While most workers in the maritime industry have probably heard of the Jones Act they may not know what types of injuries and conditions are covered under this federal statute. The Jones Act covers both new injuries and the aggravation of pre-existing injuries and conditions, meaning that even if you had an old injury, and you are hurt in a new accident on a ship or a vessel that worsens or aggravates your previous injury, you may still be entitled to recover damages under the Jones Act.
If You Have An Old Injury, Employers May Try to Reject Your Jones Act Claim
Employers in the offshore and maritime industry are well known for trying to limit their legal exposure and financial liability when a seaman is injured on the job. These companies and their insurance carriers will generally deny their responsibility and do everything they can to place the blame for an accident on the employee or another third party’s (3rd party) negligence. In particular, when a seaman has a previous or old injury that has been aggravated in a new maritime accident, employers and their insurance adjusters will often claim the injury is not covered and refuse to provide the seaman with the medical care and treatment he needs to properly recover. In some cases, the employer may even try to claim that the pre-existing condition or injury somehow caused or contributed to the accident, rather than the employer’s own negligence.
Maintenance and Cure Benefits
If you are a seaman who has been injured or contracted a serious illness while working on a ship or vessel, your case should be handled by an attorney who has extensive experience representing Jones Act seaman and other maritime employees. The Jones Act is a complex federal law that provides important legal protections to seamen who are injured on the job. Similar to state workers’ compensation programs, this law requires employers to provide seamen with medical benefits and financial compensation when they are injured or become ill in the course or scope of their employment. These payments, known as “maintenance and cure” benefits, must be paid to the maritime employee regardless of who may be to blame for the maritime accident. When a pre-existing condition such as an earlier neck or back injury is aggravated in a new maritime accident, the employer will still be required to provide the employee with a daily allowance to cover living expenses (maintenance) along with the medical care (cure) necessary to treat both the old, aggravated injury and any new injuries that are attributable to the accident.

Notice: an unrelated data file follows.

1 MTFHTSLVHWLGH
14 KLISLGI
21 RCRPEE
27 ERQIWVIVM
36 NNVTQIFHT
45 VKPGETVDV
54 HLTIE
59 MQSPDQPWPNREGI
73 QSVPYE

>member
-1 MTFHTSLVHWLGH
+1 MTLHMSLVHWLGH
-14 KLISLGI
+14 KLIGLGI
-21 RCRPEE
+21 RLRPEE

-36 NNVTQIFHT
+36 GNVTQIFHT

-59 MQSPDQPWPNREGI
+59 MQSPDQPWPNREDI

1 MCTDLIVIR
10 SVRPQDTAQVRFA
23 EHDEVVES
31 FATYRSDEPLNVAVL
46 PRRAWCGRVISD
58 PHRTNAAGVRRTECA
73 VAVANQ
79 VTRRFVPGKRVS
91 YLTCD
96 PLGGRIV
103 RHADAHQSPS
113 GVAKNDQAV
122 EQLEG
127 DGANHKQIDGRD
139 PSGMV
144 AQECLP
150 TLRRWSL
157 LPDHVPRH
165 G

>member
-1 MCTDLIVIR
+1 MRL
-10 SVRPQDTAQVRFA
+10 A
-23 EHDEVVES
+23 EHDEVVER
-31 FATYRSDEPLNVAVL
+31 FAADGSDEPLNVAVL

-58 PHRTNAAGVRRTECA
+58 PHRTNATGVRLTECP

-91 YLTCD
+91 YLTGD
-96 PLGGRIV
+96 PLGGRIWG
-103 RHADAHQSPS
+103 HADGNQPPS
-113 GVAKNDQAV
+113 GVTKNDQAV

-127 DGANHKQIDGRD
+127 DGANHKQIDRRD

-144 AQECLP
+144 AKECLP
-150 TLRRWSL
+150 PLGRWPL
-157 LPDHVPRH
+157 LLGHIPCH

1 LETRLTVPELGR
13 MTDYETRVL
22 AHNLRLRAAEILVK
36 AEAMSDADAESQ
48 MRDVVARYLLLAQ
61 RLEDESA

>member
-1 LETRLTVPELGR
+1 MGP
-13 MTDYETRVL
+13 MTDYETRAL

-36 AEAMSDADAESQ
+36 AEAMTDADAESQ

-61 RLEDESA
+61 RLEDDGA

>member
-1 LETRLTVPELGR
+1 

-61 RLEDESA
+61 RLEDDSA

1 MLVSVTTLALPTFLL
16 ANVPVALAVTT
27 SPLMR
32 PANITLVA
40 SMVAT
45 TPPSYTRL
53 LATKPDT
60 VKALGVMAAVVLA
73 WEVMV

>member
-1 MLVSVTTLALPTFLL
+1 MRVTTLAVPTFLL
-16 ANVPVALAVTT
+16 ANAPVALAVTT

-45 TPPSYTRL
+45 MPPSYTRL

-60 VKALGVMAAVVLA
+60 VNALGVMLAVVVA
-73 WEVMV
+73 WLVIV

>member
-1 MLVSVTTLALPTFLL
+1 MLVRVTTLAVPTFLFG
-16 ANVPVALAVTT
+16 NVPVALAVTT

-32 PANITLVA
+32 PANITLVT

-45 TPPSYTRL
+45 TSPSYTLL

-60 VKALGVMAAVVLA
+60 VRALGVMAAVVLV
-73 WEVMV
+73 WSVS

Negligence Claims Under the Jones Act
In addition to maintenance and cure benefits, the Jones Act allows an injured seaman to file a negligence lawsuit against his employer when the seaman is injured as a result of the careless actions or inactions of the employer or fellow co-workers. In a Jones Act negligence suit, the injured seamen will be able to recover damages for both new injuries and the aggravation of old injuries. It is important to understand that when employers are at fault or negligent, injured seamen have the right to file Jones Act negligence claims for any type of injury or condition, such as:
- Spinal Cord Injuries
- Closed Head Injury & Brain damage
- Stroke or Heart attack
- Herniated Discs
- Broken bones
- Burns & Scarring
- Toxic Exposures to Benzene & Asbestos
Should the maritime worker prevail in the case, he may be awarded several types of damages, including past and future medical expenses and lost wages lost earning capacity, pain and suffering, mental anguish, and disability and disfigurement.
When you are injured while working on a ship or vessel, it is always best to consult with an experienced maritime attorney before you take any actions. Your attorney can review your situation and take the appropriate steps to ensure you are receiving the full financial compensation and benefits you are owed under the law.
Contact Jones Act Attorney
For more information, contact David Willis, a Board Certified Personal Injury Trial Lawyer by calling toll-free, 1-800-GOT HURT.Share This